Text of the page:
They found that the mHTT levels they measured in CSF were correlated with levels of two other neuronal proteins, tau and neurofilament light chain (NFL), which suggests that the mHTT they measured in the CSF came from neurons - perhaps following neuronal death or injury - and not from blood contamination or some other source. mHTT was detected in all but two people with the HD mutation (more on those two in a minute), and there were no false positives from any control individuals who lacked the HD mutation. Among people with the HD mutation, the level of mHTT detected in CSF was, on average, higher in symptomatic patients than in presymptomatic carriers. What’s more, the level correlated with a couple of different measures of HD progression. One such metric, known as the “disease burden score”, is simply a person’s CAG repeat length minus 35.5, times their age [Penney 1997]. Obviously, this incredibly simple statistic is not measuring anything about the disease progression of the individual, but rather simply reflects the population average of how the disease progresses. Nonetheless, it was decently correlated with mHTT levels, with R = 0.7. I noted with interest that the two asymptomatic mutation carriers in whom zero mHTT was detected had two of the lowest disease burden scores of anyone (see two dots in lower left of Fig 3B - they either have very low CAG, or are very young, so the failure to detect mHTT in these individuals may not be an assay failure, but rather may well mean that these people simply aren’t shedding any mHTT into their CSF. Finally, and perhaps most compellingly, mHTT levels were also significantly correlated with the Unified Huntington Disease Rating Scale (UHDRS) motor score, which actually is a measurement of the individual’s phenotype, even after controlling for disease burden score.

These results raise the exciting possibility that mHTT levels in CSF could function as a biomarker in clinical trials. This is particularly relevant to the ASO therapy headed for phase 1 trials soon. The ability to measure mHTT in CSF means we’ll be able to tell whether ASOs are successful at reducing HTT levels.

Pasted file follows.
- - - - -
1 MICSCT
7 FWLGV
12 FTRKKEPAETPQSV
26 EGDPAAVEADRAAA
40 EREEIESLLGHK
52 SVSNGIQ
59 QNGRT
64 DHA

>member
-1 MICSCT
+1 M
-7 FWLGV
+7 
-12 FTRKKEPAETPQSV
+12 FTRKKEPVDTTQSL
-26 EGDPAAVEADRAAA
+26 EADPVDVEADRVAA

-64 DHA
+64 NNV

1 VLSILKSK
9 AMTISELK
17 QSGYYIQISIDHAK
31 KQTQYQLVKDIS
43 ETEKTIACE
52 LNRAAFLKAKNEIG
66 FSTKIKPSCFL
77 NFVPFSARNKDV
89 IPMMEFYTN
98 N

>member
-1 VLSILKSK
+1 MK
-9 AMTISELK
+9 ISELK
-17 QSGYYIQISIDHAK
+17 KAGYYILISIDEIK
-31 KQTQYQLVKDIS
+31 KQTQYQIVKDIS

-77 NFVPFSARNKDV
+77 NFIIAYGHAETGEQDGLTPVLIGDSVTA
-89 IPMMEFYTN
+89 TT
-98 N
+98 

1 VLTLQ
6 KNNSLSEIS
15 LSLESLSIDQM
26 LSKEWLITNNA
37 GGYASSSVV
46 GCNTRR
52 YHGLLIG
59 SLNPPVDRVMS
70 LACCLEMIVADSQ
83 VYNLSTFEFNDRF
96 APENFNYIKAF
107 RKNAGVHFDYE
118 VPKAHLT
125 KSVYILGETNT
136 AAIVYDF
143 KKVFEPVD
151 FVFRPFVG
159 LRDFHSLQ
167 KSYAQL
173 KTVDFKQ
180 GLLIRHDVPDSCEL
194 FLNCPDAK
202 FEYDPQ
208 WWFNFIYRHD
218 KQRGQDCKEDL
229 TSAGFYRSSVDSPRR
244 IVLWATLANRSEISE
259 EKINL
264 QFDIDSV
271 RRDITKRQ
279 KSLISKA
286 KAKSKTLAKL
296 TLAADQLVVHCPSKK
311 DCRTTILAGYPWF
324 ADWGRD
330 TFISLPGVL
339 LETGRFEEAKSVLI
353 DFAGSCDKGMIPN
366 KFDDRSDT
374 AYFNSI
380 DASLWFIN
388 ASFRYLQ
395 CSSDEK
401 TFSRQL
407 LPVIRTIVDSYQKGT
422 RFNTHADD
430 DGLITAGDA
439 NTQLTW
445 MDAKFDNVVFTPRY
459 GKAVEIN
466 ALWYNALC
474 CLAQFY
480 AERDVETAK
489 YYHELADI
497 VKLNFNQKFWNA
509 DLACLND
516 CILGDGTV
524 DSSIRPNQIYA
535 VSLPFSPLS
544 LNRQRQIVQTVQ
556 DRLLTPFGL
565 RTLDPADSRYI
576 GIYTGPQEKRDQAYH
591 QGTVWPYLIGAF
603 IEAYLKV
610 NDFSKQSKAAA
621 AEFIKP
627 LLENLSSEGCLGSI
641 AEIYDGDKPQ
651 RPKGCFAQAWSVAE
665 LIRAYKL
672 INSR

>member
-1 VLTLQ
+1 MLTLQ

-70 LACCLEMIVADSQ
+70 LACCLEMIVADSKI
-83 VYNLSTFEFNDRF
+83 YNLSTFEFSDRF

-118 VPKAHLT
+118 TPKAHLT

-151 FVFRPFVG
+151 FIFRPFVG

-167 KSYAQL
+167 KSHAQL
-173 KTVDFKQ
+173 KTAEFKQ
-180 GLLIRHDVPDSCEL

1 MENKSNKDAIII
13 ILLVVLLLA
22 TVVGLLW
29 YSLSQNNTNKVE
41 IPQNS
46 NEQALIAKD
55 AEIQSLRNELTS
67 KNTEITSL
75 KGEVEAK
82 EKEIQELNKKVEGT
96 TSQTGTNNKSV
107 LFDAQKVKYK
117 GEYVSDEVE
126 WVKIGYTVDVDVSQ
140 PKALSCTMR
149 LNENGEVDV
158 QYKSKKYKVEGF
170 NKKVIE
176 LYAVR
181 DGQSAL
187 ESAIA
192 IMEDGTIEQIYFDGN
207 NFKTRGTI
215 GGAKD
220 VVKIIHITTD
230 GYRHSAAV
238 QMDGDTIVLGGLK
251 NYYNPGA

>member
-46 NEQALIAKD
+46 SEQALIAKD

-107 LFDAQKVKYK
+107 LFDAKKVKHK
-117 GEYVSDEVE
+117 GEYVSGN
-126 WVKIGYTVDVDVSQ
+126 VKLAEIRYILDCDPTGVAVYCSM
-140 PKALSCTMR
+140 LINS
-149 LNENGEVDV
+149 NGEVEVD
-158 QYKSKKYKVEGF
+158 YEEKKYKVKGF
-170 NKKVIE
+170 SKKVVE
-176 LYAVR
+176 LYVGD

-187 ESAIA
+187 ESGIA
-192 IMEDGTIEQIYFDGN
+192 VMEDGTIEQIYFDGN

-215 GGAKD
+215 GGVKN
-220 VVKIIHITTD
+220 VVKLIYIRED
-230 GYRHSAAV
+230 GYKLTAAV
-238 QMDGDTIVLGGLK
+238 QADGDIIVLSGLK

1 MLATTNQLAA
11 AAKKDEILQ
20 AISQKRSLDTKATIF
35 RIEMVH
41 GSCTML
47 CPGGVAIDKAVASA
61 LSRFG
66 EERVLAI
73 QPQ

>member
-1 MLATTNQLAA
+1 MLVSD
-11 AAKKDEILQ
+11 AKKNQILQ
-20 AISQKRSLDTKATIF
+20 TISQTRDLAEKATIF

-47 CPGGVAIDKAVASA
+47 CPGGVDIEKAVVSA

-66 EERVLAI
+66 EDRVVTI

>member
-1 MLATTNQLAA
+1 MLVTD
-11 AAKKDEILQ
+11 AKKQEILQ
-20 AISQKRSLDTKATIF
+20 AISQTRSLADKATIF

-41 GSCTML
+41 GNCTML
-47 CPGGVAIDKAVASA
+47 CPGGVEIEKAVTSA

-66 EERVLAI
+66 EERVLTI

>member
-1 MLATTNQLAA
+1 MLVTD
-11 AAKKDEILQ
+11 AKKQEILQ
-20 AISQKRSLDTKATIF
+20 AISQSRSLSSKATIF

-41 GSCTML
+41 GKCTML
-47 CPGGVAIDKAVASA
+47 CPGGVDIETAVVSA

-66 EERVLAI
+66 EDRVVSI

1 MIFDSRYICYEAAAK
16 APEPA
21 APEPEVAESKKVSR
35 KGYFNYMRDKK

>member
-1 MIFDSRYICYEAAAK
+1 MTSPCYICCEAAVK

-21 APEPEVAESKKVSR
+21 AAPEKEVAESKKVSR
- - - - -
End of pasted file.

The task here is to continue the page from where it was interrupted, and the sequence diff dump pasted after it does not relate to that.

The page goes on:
To be sure, it’s still early days. This study showed that mHTT levels are correlated with clinical severity cross-sectionally (across different patients), which leads us to the compelling - but still untested - hypothesis that mHTT levels may also be correlated with clinical severity longitudinally. Testing that hypothesis will require regular CSF collections from patients followed prospectively, an effort that I’ll wager the authors of this paper have already begun, but which will take years to complete. It also remains to be seen whether the assay will be sufficiently precise and reproducible to detect knockdown of mHTT in individual people. Note that in the current study, symptomatic patients had higher mHTT levels than presymptomatic people on average, but not categorically. The assay may also prove sufficiently precise to discriminate a treated group of patients from an untreated group of patients, but we can’t yet take that for granted - only experimentation will tell. Finally, the biggest question, which only clinical trials will be able to answer, is whether changes in mHTT levels due to drug treatment will be predictive of altered clinical outcomes in patients.

That’s an incredibly important question, and the possibility that the answer could be “yes” is one reason why this study is so exciting despite all the unknowns. As an analogy, consider mipomersen, currently the only FDA-approved ASO drug. This drug is approved for people with a particular form of familial hypercholesterolemia, and it acts by knocking down expression of the APOB gene, which encodes a component of low density lipoprotein (LDL or “bad cholesterol”) particles. In the clinical trial that led to mipomersen’s approval, it was demonstrated that LDL cholesterol dropped 24.7% in people treated with mipomersen for six months, compared to 3.3% in people treated with placebo [Raal 2010]. If it hadn’t been possible to measure LDL cholesterol as a biomarker in that trial, the only way to figure out if the drug was working would be to wait years and years to see if people in the placebo group had a statistically higher rate of heart attacks. Similarly, in HD trials, no one wants to wait years (decades!) to see when people die of HD. Whether or not FDA would ever be willing to accept mHTT or any other biochemical (as opposed to clinical) biomarker as the basis for approving an HD drug remains to be seen, but regardless, biomarkers can provide critical early results that influence trial design (for instance, identifying patient subgroups that respond well) and sustaining the enthusiasm of patients deciding whether to enroll, and drug companies deciding how much more to invest.

The success so far with measuring mHTT in Huntington disease makes me wonder about the possibility of measuring PrP levels in CSF as a biomarker for prion disease. My next post will be a roundup of the literature on PrP levels in the CSF, and an evaluation of whether this has any merit as a potential marker of prion disease progression.